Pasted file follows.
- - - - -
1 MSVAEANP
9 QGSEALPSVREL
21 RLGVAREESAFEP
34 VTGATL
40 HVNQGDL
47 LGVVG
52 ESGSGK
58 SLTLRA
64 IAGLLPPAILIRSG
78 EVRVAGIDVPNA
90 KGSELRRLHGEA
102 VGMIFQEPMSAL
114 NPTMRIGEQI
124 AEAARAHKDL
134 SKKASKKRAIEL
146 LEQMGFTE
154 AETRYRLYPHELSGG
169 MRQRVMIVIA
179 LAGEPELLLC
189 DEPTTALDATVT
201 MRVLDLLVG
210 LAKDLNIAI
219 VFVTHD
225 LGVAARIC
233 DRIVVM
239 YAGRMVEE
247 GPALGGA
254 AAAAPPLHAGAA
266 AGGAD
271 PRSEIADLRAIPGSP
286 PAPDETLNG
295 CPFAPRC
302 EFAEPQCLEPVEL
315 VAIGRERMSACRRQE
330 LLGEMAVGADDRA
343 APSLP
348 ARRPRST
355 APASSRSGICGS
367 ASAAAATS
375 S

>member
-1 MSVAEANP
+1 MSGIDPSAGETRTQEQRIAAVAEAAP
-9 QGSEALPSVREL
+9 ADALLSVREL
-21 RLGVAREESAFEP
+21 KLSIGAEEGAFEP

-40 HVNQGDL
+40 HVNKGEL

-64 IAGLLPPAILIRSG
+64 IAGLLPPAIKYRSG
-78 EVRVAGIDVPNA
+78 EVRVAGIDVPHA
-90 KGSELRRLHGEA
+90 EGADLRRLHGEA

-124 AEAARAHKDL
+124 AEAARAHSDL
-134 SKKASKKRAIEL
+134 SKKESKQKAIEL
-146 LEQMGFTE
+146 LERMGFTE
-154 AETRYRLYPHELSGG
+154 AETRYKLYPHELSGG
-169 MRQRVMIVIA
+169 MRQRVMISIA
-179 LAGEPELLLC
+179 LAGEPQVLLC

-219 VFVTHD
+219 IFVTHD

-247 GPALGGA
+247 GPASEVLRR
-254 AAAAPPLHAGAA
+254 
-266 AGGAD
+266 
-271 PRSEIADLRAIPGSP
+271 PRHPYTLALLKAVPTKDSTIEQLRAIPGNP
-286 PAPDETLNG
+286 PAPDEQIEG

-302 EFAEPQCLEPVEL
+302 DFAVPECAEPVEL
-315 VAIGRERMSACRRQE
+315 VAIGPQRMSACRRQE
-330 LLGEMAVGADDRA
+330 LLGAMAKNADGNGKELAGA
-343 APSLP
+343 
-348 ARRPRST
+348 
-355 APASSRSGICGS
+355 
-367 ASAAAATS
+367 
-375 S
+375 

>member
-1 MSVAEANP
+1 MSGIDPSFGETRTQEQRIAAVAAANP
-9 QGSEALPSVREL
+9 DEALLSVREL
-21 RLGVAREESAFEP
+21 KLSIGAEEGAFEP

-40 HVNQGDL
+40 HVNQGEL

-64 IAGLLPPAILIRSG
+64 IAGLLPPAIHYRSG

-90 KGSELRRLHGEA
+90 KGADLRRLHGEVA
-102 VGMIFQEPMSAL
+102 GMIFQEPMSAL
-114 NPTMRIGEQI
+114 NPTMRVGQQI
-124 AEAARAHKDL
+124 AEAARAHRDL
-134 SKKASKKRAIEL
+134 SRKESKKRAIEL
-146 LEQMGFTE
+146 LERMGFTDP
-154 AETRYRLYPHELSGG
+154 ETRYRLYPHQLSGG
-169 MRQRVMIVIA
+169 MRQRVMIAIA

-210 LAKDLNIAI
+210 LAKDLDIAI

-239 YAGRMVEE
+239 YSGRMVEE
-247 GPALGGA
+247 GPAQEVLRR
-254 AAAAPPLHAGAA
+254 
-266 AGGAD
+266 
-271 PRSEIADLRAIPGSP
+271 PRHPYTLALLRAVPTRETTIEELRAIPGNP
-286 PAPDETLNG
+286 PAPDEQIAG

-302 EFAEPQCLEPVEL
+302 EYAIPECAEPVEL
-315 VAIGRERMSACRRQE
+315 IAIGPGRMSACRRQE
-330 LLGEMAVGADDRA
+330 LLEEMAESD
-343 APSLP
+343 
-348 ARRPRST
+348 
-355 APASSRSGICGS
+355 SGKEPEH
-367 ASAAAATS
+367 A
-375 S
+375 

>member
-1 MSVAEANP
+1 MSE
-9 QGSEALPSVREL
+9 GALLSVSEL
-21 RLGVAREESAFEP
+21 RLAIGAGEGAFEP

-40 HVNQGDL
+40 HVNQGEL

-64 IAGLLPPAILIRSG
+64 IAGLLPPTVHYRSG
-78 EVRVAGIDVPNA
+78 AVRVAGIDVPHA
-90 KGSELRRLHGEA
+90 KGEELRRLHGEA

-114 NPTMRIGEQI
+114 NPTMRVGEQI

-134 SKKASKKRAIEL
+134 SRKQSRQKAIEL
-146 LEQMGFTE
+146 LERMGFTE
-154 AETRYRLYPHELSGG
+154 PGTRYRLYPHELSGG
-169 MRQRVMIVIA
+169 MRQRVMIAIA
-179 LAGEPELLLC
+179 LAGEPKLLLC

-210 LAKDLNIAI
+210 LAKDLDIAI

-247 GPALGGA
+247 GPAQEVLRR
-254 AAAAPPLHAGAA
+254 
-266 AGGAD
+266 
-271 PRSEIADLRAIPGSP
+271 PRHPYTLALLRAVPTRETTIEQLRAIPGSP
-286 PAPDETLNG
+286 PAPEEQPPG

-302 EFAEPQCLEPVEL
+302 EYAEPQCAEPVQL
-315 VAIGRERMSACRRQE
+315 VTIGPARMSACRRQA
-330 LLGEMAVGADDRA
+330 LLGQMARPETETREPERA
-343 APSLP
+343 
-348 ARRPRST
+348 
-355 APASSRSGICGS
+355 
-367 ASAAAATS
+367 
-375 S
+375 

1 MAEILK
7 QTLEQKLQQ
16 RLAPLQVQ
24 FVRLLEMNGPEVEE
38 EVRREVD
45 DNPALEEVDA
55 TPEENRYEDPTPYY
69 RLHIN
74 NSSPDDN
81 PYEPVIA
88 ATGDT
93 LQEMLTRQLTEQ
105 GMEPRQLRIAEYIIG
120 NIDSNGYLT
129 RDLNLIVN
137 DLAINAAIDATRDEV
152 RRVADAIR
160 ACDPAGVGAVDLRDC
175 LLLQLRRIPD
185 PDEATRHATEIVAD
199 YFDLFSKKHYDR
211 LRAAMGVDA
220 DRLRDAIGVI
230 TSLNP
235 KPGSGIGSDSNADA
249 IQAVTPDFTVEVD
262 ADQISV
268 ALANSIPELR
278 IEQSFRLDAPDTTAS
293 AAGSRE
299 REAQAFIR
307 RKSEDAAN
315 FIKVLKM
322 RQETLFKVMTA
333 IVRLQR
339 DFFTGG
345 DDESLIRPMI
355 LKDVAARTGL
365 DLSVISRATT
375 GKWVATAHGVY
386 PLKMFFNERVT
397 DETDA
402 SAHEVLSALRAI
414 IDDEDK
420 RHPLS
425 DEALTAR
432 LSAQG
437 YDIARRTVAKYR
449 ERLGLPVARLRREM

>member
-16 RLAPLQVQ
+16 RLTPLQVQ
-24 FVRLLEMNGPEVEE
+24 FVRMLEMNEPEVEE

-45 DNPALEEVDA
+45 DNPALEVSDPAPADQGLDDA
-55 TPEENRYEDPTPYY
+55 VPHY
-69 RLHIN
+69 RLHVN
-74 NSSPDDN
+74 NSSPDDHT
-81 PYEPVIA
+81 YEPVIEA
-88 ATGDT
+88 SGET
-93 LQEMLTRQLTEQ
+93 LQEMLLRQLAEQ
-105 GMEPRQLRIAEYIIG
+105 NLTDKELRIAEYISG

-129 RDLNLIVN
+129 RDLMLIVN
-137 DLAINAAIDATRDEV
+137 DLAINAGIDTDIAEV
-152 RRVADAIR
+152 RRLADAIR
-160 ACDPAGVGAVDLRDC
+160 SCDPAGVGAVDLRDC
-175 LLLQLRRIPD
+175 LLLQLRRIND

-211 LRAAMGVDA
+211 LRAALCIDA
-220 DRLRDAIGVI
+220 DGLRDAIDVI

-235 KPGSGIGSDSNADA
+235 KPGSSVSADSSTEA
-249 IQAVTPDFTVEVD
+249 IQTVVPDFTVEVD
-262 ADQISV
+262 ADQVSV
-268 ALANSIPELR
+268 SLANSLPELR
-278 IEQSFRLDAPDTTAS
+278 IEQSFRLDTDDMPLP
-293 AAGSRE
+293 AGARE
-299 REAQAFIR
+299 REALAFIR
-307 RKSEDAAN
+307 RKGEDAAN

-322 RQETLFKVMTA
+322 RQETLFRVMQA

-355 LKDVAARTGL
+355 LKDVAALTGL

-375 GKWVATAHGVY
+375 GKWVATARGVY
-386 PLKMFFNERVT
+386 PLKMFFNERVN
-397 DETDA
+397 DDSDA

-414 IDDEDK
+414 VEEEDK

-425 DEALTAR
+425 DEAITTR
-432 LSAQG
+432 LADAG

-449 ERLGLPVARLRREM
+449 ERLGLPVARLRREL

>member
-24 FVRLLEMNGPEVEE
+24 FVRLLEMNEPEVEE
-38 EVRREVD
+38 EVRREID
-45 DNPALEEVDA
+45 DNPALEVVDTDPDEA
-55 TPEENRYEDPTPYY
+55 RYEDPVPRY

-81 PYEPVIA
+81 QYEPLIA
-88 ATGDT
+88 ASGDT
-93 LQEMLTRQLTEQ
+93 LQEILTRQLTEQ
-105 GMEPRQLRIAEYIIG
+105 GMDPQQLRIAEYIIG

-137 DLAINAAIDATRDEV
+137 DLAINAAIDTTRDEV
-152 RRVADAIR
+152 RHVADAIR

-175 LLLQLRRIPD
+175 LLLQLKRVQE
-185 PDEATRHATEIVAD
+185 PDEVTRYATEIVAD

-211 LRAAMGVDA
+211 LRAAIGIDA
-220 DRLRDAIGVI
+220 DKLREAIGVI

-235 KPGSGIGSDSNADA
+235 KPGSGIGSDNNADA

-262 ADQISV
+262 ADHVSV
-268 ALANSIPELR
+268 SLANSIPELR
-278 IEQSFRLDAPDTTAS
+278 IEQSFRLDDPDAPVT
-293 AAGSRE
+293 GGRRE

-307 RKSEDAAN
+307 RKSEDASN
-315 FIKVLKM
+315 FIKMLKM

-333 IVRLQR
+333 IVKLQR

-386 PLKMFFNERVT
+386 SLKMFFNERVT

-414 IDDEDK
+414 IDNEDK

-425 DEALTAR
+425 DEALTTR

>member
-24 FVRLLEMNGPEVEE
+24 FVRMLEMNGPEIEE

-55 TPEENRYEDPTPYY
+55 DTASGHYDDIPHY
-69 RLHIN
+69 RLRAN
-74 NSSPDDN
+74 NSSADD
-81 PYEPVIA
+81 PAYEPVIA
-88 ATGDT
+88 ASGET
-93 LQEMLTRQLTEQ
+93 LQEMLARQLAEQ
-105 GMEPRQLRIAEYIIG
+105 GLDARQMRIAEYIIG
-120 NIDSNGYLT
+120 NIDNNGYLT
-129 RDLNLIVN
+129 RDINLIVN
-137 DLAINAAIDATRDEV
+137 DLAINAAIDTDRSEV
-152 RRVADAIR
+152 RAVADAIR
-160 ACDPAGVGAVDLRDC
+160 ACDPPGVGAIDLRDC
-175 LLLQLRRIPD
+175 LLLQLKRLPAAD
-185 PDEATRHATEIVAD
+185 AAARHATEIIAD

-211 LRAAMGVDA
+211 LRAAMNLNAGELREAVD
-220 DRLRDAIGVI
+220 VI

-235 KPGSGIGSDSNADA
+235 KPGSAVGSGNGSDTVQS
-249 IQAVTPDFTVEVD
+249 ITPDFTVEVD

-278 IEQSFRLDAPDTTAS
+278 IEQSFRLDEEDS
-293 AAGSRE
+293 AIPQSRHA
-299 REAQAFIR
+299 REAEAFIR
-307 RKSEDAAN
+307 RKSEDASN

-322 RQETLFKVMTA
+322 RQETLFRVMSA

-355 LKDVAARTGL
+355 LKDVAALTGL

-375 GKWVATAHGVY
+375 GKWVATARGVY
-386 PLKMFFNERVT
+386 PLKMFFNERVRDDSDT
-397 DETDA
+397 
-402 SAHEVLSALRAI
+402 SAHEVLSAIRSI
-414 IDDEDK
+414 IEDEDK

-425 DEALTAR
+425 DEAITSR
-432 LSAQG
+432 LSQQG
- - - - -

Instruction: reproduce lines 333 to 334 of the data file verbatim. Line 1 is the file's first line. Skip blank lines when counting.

-55 TPEENRYEDPTPYY
+55 RYEDPVPRY